In Joyce v. City of High Point, 30 N.C. App. 346, 226 S.E.2d 856 (1976), the trial court properly entered summary judgment for the city when the irregularity in the sidewalk was 1-2 inches and the plaintiff did not see the irregularity before the fall. Id. at 350, 226 S.E.2d at 858. Our Supreme Court in Bagwell v. Brevard, 256 N.C. 465, 124 S.E.2d 129 (1962), held that plaintiff did not allege actionable negligence on the part of the town when the change in the sidewalk was approximately one inch. Id. at 466, 124 S.E.2d at 130. In Watkins v. Raleigh, 214 N.C. 644, 200 S.E. 424 (1939), our Supreme Court held that a hole in the sidewalk which was 2 1/2 feet wide and 2 or more inches in depth was trivial. Id. In Falatovitch v. Clinton, 259 N.C. 58, 129 S.E.2d 598 (1963), plaintiff fell in an opening of the sidewalk. Id. The defect had been there for at least three years. Id. at 59, 129 S.E.2d at 599. The defect was ten inches long, and several inches wide. Id. Our Supreme Court held that while the evidence tends to show there was a hole or crack in the cement sidewalk, the evidence, in our opinion, was insufficient to establish actionable negligence. Defendant’s failure to correct what must be considered a minor defect did not constitute a breach of its legal duty. Id. at 60, 129 S.E.2d at 599.

Desmond at 593, 544 S.E.2d at 271 (quotation marks and brackets omitted). In Desmond though the “plaintiff’s experts testified that the depression existed for a number of years and had been at least one-*180half of an inch for 1-2 years before the accident[, and t]his depression was contrary to the building code[,]” the plaintiff still did not “raise an inference of negligence.” Id.

Furthermore, in Bagwell v. Brevard, the plaintiff sued the Town of Brevard for negligence after she fell on a sidewalk. 256 N.C. 465, 465-66, 124 S.E.2d 129, 129 (1962). Both the plaintiff in Bagwell and plaintiff sub judice causally link their falls solely to an approximately one-inch difference in the sidewalk. See id. at 466, 124 S.E.2d at 129. In Bagwell, the North Carolina Supreme Court affirmed the trial court’s dismissal of plaintiff’s case because “the alleged defect or irregularity is a difference in elevation of approximately one inch between two adjacent concrete sections of the sidewalk. Defendant’s failure to correct this slight irregularity did not constitute a breach of its said legal duty.” Id. at 466, 124 S.E.2d at 130.

Plaintiff attempts to distinguish her case from the numerous cases regarding “trivial defects” by noting “[t]his particular defect obviously cannot be considered trivial as a matter of law, if numerous other persons have ... fallen because of that same defect while walking over it.” However, plaintiff’s forecast of evidence, including that numerous others have fallen in the same location, fails to establish that the defect was not trivial. See id. Plaintiff does not direct our attention to any case law that establishes that if numerous individuals have fallen, the one-inch defect is not trivial. In fact, the cases noted in Desmond include defects that have been on the sidewalk for “at least three years” and are as large as “2 1/2 feet wide and 2 or more inches in depth[.]” Id. The simple fact that others have fallen where plaintiff did does not establish that the defect upon which plaintiff fell was not a trivial defect.

Plaintiff also argues that “ [defendant failed to comply with the statutorily-provided duty of authority and control in maintaining its pedestrian passageways[.]” Plaintiff directs our attention to N.C. Gen. Stat. § 160A-296 which provides that

(a) A city shall have general authority and control over all public streets, sidewalks, alleys, bridges, and other ways of public passage within its corporate limits except to the extent that authority and control over certain streets and bridges is vested in the Board of Transportation. General authority and control includes but is not limited to:
(1) The duty to keep the public streets, sidewalks, alleys, and bridges in proper repair;
*181(2) The duty to keep the public streets, sidewalks, alleys, and bridges open for travel and free from unnecessary obstructions^]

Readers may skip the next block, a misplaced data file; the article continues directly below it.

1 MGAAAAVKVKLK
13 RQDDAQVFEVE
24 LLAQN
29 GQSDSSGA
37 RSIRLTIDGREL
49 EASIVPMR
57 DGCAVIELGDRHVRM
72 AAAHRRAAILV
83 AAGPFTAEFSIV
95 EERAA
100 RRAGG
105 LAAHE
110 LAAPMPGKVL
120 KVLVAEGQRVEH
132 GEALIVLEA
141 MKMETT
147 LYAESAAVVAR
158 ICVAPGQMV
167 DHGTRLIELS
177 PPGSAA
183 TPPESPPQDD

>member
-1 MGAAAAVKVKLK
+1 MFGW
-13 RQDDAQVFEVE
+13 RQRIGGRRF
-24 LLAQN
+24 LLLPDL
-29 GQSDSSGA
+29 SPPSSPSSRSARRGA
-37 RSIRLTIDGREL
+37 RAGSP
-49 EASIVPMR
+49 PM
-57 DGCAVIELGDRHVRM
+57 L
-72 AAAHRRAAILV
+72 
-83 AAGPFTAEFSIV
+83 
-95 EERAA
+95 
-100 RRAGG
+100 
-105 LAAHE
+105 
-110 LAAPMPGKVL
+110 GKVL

N.C. Gen. Stat. § 160A-296(a)(l)-(2) (2005).

In Desmond, this Court discussed N.C. Gen. Stat. § 160A-296 and ultimately concluded that “[t]he law with regard to municipalities and maintenance of sidewalks is such that minor defects are not actionable.” 142 N.C. App. 590, 592-94, 544 S.E.2d 269, 272. Furthermore, plaintiff has not cited any cases that establish that N.C. Gen. Stat. § 160A-296 imposes a greater or different duty than that of the common law. Thus, N.C. Gen. Stat. § 160A-296 does not change our analysis of defendant’s duty to maintain its sidewalks.

Lastly, plaintiff contends that “the legislature has preempted the common law” by enacting the North Carolina State Building Code. Plaintiff cites the Building Code regarding its regulation of “public walks.” However, plaintiff’s cited provision falls within Part II of the Building Code. Part II is entitled “NEW CONSTRUCTION” and applies “If The Construction Was Commenced After January 26, 1992.” N.C. State Building Code, Vol. I-C, Part II (1999). Here, plaintiff has failed to allege when the sidewalk was constructed or last renovated. From our review of the Building Code and the record before us, it does not appear that the Building Code provisions cited by plaintiff are applicable to the sidewalk upon which plaintiff fell. Furthermore, plaintiff’s affidavit does not assert that this Building Code provision actually applies to the sidewalk on which she fell or that the Building Code would require defendant’s compliance as to this sidewalk. Plaintiff’s affidavit appears to treat the Building Code as a standard of care which may create an affirmative duty to correct even a trivial defect of less than one inch in a sidewalk, even if the Building Code is not strictly applicable to the sidewalk in question. However, as plaintiff has not demonstrated that the Building Code actually applies to the sidewalk on which she fell, we do not find that it changes the standard of care which has been established by North Carolina’s courts, as discussed above.

Lastly, plaintiff contends that “the rule of triviality itself is antiquated because safety standards evolve over time.” However, antiquity has never been a reason for this Court to overrule its own prior case law or that of the North Carolina Supreme Court; indeed, this Court does not have authority to do so. Meza v. Division of Soc. Servs., 193 N.C. App. 350, 362, 668 S.E.2d 571, 578 (2008) (“It is for the *182Supreme Court and not the Court of Appeals to overrule decisions of our Supreme Court.” (citation omitted)); In re 186 N.C. App. 451, 455, 652 S.E.2d 1, 3 (“This Court is bound by its prior decisions encompassing the same legal issue.” (citation omitted)), disc, review denied, 362 N.C. 87, 657 S.E.2d 31 (2007). Accordingly, this argument is meritless.

IV. Conclusion

For the foregoing reasons, we conclude that the trial court properly granted summary judgment in favor of defendant.


Judges HUNTER, JR. and ERVIN concur.